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Cooper Norman Leadership Transition 2013

Brooke Eppa
Aug 28, 2013 03:31 PM
Transition Planning is important. It’s one of the things we help walk our clients through as they hand off the torch from one leader to the next in a smooth step forward. We don’t just offer it as a service. We also utilize transition planning in our own business plan.
Ron Belliston, CPA served 9 years as Managing Member of the Firm. We are excited to have Ron utilize his vast leadership experience as the co-chair of Cooper Norman’s Dairy Industry Committee. He will be able to dedicate more time pursuing his passion to grow a healthy Idaho Dairy Industry using his skill and experience in dairy accounting. 
Clint Tavenner, CPA brings 10 years of management experience as the Member in Charge of the Idaho Falls office. He worked with Ron the past two years to ensure a smooth and orderly transition into his new role as Managing Member of the Firm
We are proud to announce Blake Johnson, CPA as the new Member in Charge of the Idaho Falls office.  
Transition Planning, Strong Leadership, Smooth Transition, CPAs and Business Advisors of Idaho, Twin Falls, Idaho Falls, Pocatello
Transition Planning
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Navigating Business Succession Minefields

Mike Salisbury, CAC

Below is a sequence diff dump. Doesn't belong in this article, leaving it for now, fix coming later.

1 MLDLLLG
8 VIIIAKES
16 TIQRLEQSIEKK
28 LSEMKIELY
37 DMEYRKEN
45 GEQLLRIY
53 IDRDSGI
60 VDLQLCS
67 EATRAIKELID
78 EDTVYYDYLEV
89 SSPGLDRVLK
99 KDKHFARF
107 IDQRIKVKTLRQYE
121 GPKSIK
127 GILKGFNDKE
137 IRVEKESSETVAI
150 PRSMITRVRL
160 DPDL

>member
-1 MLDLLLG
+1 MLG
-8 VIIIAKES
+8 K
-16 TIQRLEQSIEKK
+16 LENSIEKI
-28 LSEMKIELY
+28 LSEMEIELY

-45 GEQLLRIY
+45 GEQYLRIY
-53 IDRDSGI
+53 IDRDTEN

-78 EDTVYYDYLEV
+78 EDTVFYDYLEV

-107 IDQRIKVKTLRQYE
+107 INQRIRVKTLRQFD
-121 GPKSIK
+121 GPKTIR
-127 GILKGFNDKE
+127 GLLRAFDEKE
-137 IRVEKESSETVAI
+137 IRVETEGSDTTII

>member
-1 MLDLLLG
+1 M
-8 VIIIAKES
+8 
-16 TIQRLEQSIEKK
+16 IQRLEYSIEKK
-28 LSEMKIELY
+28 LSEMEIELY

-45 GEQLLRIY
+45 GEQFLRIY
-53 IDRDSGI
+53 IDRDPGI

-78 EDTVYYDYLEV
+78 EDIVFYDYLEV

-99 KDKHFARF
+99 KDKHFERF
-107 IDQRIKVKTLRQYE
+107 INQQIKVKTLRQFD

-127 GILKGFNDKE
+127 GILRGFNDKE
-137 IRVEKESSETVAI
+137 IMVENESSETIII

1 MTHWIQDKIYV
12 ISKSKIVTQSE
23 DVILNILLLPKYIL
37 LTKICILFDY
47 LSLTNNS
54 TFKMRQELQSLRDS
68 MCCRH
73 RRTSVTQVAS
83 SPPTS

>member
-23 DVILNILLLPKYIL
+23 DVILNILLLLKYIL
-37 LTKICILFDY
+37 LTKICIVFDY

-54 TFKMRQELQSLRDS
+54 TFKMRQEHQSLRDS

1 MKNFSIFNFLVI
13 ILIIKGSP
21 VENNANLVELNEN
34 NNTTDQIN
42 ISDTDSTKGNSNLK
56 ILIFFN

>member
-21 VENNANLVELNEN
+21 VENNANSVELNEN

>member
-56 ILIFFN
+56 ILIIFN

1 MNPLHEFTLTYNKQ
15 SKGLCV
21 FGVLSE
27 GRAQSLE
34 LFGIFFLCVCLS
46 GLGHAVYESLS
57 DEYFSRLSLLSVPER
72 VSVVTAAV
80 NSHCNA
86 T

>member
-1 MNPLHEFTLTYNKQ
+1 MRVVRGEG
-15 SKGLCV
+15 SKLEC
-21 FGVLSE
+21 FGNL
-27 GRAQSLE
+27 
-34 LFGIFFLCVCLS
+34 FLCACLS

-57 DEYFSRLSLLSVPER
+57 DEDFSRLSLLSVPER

Jul 16, 2013 03:32 PM

The aging baby boomer generation is impacting the farm population as well as the non-farming population. This trend is generating increased interest by these aging farmers to begin to seriously consider developing a business succession plan for their farming business. Well over half of our consulting clients are seeking advice and counsel on developing business succession plans. Research has shown that only 3 of 10 family businesses will survive into the second generation and that number drops even more for the success of 3rd generation family businesses. There is an old adage in family business circles that granddad makes it, dad holds it together and the son loses it. However, in our 25 years of practice we have determined that with solid, no nonsense planning, a family can greatly increase its odds of having a successful business succession.

Success Rate of Family Businesses going into the second generation, Mike Salisbury, CAC Cooper Norman, CPAs and Business Advisors, Agriculture Business Advising, Transition Planning, Succession Planning

The keys to success for family businesses require solid planning, a no nonsense approach to managing the business, well defined family business boundaries and high standards and expectations for performance by all members of the family business. There can be no dead wood among the owner management team. Accepting poor or mediocre performance can drive a stake in the heart of the family business.